Reviewed by: BigAl
Genre: Fictional Autobiography
Approximate word count: 200,000+ words
Kindle US: YES UK: YES Nook: NO Smashwords: NO Paper: NO
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Linda Dark Horse is a red-headeded, full-blooded Lakota Indian. Her childhood and early adult years were spent in South Dakota, where she was a deputy sheriff until forced to retire after being injured in a shoot out. Neil Collins is her friend and co-writer. For more, visit her website.
The subtitle of this book, The Emotional, Spiritual, and Sexual Journey of a Modern Lakota Woman, is an excellent summary of its content.
In our recent review of the memoir Right Now is Perfect, I theorized that most people had a memoir in them, but not many had a life consistently interesting enough to be able to pull off an engaging autobiography. I still think that is true, but obviously there are exceptions, and Linda Dark Horse is one. Although presented as a “fictional autobiography,” it appears this is due to legal reasons related to the police work Dark Horse and her husband have been involved in. I believe that while some portions might have required changes of names or minor twiddling with the facts, this doesn’t materially change the story even though it is not always strictly true.
Born on the Pine Ridge Indian Reservation (one of the most poverty-ridden areas of the United States), Dark Horse’s life through young adulthood was spent in Sturgis, South Dakota, where her father was a Deputy Sheriff. Her social life as a Native American, living in a community where she was a minority, provides plenty of fodder for interesting stories. There are numerous things that have happened in Dark Horse’s life, many hinted at in the bio and subtitle, which made for a gripping read. Coming to terms with her bisexuality, her marriage and subsequent widowhood, her work in law enforcement, and the influence of her medicine man grandfather are some of the high points.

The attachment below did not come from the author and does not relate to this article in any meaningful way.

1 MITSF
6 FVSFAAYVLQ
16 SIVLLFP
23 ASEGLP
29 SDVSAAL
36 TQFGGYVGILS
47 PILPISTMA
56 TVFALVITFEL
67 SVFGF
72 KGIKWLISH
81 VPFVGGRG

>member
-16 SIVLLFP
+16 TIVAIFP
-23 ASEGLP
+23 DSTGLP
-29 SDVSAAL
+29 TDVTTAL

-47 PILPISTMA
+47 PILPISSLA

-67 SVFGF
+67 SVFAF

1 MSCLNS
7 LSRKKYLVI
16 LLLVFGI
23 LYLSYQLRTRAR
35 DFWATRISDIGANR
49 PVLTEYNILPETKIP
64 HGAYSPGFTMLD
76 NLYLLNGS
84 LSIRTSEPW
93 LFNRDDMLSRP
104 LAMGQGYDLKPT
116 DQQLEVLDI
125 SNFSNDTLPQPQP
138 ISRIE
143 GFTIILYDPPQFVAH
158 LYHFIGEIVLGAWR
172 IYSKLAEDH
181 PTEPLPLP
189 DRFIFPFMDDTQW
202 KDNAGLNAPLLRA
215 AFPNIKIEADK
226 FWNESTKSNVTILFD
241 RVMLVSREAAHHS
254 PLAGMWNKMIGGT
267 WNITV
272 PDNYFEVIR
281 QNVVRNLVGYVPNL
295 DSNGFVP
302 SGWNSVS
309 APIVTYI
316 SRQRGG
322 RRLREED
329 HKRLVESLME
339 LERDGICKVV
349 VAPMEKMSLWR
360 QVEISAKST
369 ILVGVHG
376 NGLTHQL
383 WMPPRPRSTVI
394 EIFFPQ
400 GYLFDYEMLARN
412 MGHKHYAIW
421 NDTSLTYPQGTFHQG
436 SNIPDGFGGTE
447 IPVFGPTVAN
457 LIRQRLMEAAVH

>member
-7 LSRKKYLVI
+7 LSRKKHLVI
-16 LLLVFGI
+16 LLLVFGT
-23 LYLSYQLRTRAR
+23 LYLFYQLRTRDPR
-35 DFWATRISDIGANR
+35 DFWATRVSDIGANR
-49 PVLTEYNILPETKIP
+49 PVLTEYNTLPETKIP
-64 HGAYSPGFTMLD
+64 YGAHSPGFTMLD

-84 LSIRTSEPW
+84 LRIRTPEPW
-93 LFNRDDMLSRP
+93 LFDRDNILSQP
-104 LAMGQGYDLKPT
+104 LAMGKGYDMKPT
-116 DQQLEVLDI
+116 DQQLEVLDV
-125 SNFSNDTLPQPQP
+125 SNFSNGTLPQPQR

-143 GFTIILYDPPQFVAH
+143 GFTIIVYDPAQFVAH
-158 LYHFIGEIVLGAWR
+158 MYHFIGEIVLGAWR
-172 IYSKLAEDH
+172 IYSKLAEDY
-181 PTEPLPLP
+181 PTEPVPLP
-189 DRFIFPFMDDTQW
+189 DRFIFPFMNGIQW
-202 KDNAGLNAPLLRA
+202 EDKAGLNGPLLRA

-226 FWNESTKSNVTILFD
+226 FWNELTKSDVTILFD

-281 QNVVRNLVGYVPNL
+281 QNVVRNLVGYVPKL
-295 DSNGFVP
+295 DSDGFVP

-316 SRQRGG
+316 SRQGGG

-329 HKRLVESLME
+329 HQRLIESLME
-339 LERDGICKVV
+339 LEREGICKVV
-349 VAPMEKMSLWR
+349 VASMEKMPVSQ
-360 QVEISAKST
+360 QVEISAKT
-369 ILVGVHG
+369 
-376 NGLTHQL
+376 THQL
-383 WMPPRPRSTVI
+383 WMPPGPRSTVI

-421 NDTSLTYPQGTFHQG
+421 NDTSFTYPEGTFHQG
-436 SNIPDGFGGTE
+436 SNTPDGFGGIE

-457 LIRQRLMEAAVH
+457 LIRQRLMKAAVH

I found the writing style kept me interested in the story and I didn’t notice any significant issues with grammar. Unfortunately (and surprisingly, given the last statement), there were numerous issues with typos and incorrect words. Typos were the kind you’d expect to find and (hopefully) fix in your own writing: missing or extra letters (“of” instead of “off” or visa versa) and transposed letters. Wrong words were typically sound alike words with different meanings, “roll” instead of “role” and “isle” instead of “aisle” are two examples that occurred multiple times. I found most of these issues to be less jarring than in other books I’ve read with this kind of problem, although it was still enough to disrupt smooth reading. However, they were numerous enough to have a significant influence on my overall rating.
Sexual content and some adult language. Were this a romance novel, I would recommend an age range of 17+.
See discussion in the appraisal section.
Rating: *** Three stars